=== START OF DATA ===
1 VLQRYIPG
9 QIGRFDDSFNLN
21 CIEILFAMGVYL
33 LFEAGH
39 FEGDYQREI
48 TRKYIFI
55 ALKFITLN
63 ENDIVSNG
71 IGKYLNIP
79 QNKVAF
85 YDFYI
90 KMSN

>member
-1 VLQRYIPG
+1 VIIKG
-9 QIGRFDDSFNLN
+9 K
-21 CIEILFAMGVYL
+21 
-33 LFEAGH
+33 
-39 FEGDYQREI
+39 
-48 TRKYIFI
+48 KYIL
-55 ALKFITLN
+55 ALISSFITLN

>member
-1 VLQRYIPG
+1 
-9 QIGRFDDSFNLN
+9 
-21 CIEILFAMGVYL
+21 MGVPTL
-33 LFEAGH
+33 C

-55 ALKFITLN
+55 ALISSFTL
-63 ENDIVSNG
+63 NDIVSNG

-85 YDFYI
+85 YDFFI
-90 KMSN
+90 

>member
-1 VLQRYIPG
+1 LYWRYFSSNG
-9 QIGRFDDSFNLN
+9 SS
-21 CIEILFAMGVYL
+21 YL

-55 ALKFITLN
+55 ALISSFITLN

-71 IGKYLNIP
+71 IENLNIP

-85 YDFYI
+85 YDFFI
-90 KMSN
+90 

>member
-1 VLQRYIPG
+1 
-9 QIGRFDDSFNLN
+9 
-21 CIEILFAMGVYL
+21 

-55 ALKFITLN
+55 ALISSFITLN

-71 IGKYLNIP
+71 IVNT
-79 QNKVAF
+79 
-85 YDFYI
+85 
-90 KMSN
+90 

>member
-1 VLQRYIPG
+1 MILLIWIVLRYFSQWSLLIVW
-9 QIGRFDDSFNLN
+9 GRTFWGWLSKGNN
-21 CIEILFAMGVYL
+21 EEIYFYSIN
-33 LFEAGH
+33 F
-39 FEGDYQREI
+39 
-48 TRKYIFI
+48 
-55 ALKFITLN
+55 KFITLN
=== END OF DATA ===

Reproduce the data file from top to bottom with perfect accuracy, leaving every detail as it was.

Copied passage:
1 VLQRYIPG
9 QIGRFDDSFNLN
21 CIEILFAMGVYL
33 LFEAGH
39 FEGDYQREI
48 TRKYIFI
55 ALKFITLN
63 ENDIVSNG
71 IGKYLNIP
79 QNKVAF
85 YDFYI
90 KMSN

>member
-1 VLQRYIPG
+1 VIIKG
-9 QIGRFDDSFNLN
+9 K
-21 CIEILFAMGVYL
+21 
-33 LFEAGH
+33 
-39 FEGDYQREI
+39 
-48 TRKYIFI
+48 KYIL
-55 ALKFITLN
+55 ALISSFITLN

>member
-1 VLQRYIPG
+1 
-9 QIGRFDDSFNLN
+9 
-21 CIEILFAMGVYL
+21 MGVPTL
-33 LFEAGH
+33 C

-55 ALKFITLN
+55 ALISSFTL
-63 ENDIVSNG
+63 NDIVSNG

-85 YDFYI
+85 YDFFI
-90 KMSN
+90 

>member
-1 VLQRYIPG
+1 LYWRYFSSNG
-9 QIGRFDDSFNLN
+9 SS
-21 CIEILFAMGVYL
+21 YL

-55 ALKFITLN
+55 ALISSFITLN

-71 IGKYLNIP
+71 IENLNIP

-85 YDFYI
+85 YDFFI
-90 KMSN
+90 

>member
-1 VLQRYIPG
+1 
-9 QIGRFDDSFNLN
+9 
-21 CIEILFAMGVYL
+21 

-55 ALKFITLN
+55 ALISSFITLN

-71 IGKYLNIP
+71 IVNT
-79 QNKVAF
+79 
-85 YDFYI
+85 
-90 KMSN
+90 

>member
-1 VLQRYIPG
+1 MILLIWIVLRYFSQWSLLIVW
-9 QIGRFDDSFNLN
+9 GRTFWGWLSKGNN
-21 CIEILFAMGVYL
+21 EEIYFYSIN
-33 LFEAGH
+33 F
-39 FEGDYQREI
+39 
-48 TRKYIFI
+48 
-55 ALKFITLN
+55 KFITLN